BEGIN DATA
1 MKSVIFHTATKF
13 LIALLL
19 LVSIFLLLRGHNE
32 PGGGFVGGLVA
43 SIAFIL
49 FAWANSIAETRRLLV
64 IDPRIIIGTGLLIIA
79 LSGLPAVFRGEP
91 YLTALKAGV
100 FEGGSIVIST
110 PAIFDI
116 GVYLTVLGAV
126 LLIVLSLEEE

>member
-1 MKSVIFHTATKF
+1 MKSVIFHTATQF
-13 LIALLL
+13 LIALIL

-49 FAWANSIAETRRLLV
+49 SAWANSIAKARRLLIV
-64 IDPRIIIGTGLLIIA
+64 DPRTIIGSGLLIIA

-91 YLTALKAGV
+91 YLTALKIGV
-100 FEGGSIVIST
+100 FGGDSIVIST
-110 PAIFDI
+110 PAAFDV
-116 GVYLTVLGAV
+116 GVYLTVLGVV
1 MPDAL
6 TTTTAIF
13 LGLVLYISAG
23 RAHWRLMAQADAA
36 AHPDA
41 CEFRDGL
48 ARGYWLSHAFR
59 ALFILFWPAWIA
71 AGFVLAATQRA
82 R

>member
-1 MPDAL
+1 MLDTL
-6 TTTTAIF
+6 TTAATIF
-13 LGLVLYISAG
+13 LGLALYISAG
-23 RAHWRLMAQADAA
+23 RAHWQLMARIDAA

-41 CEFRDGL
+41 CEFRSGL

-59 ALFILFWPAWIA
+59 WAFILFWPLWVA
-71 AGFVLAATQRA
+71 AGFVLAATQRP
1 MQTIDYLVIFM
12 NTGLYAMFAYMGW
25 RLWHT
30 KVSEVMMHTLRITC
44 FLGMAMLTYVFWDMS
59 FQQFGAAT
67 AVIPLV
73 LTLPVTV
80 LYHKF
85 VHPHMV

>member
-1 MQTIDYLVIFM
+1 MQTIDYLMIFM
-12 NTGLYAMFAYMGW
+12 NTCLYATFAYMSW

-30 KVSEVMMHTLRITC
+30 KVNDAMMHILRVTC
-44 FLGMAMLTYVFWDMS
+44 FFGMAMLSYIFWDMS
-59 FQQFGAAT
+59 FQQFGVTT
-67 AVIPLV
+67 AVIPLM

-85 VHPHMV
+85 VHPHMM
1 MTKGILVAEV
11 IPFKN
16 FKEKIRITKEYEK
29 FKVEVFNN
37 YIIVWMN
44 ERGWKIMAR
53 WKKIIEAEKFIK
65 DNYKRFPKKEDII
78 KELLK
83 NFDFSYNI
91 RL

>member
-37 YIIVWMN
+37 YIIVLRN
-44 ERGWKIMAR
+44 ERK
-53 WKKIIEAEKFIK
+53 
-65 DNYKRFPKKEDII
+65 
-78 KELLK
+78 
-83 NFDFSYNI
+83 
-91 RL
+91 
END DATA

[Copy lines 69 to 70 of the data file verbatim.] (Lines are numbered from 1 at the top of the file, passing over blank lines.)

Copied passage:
-12 NTGLYAMFAYMGW
+12 NTCLYATFAYMSW